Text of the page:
It was the first so-called "strategic dialogue" between the two countries at the subcabinet level since June 2009.
Chinese officials have declared that there can be no limit to the expansion of Beijing's nuclear arsenal, amid growing regional fears that it will eventually equal that of the United States, with profound consequences for the strategic balance in Asia.
South Korea's defense minister instructed his troops on Tuesday not to hesitate to act immediately if they are attacked by North Korea, as he toured the western inter-Korean border wrought with tension after Pyongyang threatened to fire if provoked.
"During an operation, don't ask whether to shoot or not. Report after taking action first," Kim Kwan-jin said during his visit to the First Army Corps, which oversees the tourist zone of Imjingak that the North on Sunday threatened to shoot at, officials said.
Andrei Lankov -- "In the next few months, there is a very high probability of another large-scale N. Korean attack."
South Korea will take delivery of its first of a new batch of early warning aircraft in July, officials in Seoul say.
"The first 737 airborne early warning and control aircraft is in development test and evaluation after its first tests were complete successfully last June," a procurement official was quoted saying to Defense News.
"Type test and evaluation is scheduled to begin in March before a Korean operation utility demonstration slated for Monday."
The United States is considering resuming food aid to North Korea following reports that a severe food shortage could lead to malnutrition and starvation.
Special envoy for North Korea Stephen Bosworth told the Senate Committee on Foreign relations Tuesday that North Korea has asked for U.S. food aid and that Washington is considering the request.
In time with the start, the North Korean military reportedly put coastal artillery units and naval units on the western coast north of the Northern Limit Line on special alert, and ordered other military units to maintain combat readiness.
A government source here said once the "Key Resolve" drill comes to an end on March 10, the Ronald Reagan and Yokosuka-based naval ships of the Seventh Fleet will take part in the "Foal Eagle" exercise, which continues until April 30.
The Reagan arrives at the Naval Operations Base in Busan in mid-March.
The United States Tuesday urged North Korea to improve ties with South Korea before any resumption of the six-party nuclear talks, deadlocked for years over the North's missile and nuclear tests and other provocations.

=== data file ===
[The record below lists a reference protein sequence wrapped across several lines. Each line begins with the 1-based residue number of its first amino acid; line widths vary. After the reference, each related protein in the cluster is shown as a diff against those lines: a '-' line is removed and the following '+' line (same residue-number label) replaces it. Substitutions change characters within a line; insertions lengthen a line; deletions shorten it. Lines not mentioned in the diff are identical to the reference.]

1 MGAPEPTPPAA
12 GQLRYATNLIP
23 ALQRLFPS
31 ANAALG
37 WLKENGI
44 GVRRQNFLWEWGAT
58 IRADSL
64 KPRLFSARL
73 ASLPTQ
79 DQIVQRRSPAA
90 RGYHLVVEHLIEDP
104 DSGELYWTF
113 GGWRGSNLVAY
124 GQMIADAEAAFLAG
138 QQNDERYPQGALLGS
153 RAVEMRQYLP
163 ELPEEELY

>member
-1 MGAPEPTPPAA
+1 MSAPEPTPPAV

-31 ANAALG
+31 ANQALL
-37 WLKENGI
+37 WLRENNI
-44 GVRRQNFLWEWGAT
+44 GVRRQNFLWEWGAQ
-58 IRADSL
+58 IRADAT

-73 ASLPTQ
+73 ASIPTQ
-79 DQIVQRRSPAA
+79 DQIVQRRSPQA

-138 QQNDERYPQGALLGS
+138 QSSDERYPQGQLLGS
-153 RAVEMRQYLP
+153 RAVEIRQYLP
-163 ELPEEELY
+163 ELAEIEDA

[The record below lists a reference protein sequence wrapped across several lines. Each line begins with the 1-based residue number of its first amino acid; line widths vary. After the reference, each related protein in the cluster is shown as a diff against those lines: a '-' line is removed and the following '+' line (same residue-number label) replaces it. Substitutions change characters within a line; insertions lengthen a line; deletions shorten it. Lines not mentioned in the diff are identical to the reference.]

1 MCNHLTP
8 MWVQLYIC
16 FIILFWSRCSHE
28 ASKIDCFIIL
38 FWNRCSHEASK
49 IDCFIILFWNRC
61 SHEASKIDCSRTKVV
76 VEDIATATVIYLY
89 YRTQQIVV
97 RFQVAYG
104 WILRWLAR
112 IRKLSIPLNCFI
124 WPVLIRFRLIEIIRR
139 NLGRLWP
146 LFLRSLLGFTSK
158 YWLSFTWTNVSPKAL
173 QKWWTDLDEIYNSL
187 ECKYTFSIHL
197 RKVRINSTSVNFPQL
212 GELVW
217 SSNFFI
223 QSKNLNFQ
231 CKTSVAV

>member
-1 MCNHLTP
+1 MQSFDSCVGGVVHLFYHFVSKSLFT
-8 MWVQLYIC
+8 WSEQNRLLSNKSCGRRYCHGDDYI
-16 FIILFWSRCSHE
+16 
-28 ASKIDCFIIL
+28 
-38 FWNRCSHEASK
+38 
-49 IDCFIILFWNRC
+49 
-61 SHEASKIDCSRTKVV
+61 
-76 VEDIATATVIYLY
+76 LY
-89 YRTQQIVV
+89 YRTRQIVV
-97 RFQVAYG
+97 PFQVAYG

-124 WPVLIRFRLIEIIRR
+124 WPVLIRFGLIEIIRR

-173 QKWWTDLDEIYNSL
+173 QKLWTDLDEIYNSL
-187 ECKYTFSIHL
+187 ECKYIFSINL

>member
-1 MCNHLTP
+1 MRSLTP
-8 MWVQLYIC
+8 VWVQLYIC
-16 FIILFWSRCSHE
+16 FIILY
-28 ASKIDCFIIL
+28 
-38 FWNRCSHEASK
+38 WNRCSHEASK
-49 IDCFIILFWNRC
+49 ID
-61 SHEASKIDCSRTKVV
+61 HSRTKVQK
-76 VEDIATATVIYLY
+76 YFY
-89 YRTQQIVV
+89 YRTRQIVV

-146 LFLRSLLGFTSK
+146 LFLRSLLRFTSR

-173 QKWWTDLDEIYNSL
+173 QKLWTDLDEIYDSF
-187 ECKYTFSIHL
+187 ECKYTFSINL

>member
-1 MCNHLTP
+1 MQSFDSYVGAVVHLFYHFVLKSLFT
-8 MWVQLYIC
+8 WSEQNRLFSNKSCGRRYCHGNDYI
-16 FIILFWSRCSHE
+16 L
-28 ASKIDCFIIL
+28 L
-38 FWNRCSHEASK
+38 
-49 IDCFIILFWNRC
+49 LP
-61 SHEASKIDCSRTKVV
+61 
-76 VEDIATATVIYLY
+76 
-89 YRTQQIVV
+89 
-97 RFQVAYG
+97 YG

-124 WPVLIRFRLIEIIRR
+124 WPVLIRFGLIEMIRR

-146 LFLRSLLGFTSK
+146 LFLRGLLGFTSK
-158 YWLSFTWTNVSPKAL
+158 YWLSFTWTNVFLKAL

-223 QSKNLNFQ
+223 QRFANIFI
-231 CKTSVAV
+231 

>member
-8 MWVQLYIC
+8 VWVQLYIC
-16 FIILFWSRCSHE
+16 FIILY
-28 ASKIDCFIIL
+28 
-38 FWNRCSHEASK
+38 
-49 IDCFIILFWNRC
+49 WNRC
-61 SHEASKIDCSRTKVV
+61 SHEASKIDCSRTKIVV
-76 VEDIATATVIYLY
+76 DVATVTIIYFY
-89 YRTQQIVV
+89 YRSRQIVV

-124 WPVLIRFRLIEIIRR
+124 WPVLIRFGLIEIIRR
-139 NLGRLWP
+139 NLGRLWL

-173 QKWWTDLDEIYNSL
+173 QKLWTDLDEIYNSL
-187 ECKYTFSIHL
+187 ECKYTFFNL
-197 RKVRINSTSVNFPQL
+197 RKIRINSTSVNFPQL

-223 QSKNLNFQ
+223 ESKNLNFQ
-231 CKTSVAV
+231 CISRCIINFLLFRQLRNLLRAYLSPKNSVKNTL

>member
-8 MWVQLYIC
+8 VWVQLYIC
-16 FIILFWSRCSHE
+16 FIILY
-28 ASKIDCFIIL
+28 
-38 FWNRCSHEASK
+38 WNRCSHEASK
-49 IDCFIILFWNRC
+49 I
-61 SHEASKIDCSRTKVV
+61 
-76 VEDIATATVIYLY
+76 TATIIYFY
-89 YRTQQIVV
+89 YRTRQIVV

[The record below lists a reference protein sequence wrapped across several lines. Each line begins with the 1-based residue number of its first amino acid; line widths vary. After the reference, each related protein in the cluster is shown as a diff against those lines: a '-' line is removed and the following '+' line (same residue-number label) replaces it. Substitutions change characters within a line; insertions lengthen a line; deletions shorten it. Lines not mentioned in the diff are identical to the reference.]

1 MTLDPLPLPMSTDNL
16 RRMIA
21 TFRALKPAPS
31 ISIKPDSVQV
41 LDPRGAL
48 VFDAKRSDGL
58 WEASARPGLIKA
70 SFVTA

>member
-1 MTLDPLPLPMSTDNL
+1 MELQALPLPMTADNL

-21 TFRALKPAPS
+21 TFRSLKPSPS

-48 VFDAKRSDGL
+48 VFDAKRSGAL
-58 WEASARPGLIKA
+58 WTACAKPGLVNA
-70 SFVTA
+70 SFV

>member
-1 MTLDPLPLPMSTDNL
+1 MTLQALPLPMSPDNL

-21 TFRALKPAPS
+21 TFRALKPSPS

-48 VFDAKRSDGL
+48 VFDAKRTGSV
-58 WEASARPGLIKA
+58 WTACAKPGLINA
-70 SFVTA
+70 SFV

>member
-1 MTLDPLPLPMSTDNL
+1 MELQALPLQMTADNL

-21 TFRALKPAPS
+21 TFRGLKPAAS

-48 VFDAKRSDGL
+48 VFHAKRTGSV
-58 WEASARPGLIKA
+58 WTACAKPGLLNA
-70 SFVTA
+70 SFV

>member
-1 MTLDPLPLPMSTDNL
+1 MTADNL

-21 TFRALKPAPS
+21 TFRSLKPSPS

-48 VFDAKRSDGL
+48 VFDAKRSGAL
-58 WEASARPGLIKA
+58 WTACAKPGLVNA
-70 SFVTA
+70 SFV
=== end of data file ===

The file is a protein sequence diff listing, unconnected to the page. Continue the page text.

The best way to reach North Koreans with news about the outside world is propaganda flyers from the South, the head of a defector radio station claimed Monday. Kim Sung-min (50) of Free North Korea Radio on Monday said, "There are no better channels than South Korea's leaflets that deliver accurate news into North Korea's controlled society."
He claimed news about recent uprisings in the Middle Eastern countries will persuade North Koreans to wonder about the state of their own country.
"From my own past experience, I can say that there is no better means than propaganda leaflets to make North Koreans doubt the regime," said Kim, who fled the North in 1992.
The government has apparently told the military to keep quiet about psychological warfare operations against North Korea. A senior government official said Monday "no government would confirm or deny whether its military is engaged" in activities like sending leaflets and goods attached to helium balloons to the North. "But if the military is openly engaging in such activities, it would obviously need to be stopped."
DefSec Gates announces Gen. James Thurman to replace Gen. Sharp as commander, US Forces Korea. #USFJ about 1 hour ago via web
Originally posted by crazydaisy
I hope your reliable source is wrong but most likely isn't. Its really brewing now and more leaflets to be let go soon.
North Korean leader Kim Jong-il reappeared in public on Sunday after vanishing from view since Feb. 17. Until then he had undertaken 27 of his so-called on-the-spot guidance trips this year, one every 1.92 days on average.
Observers believe the dictator hunkered down due to the Jasmine Revolutions in the Middle East, which unseated leaders who like him had had an iron grip on power for decades.
Kim was seen again at a concert by an orchestra of the People's Internal Security Forces, escorted by his son and heir Jong-un. The forces are a new guard founded to protect the Kims, experts believe.
"The Kims visited the guard first because they will protect them in an emergency," a North Korean source said.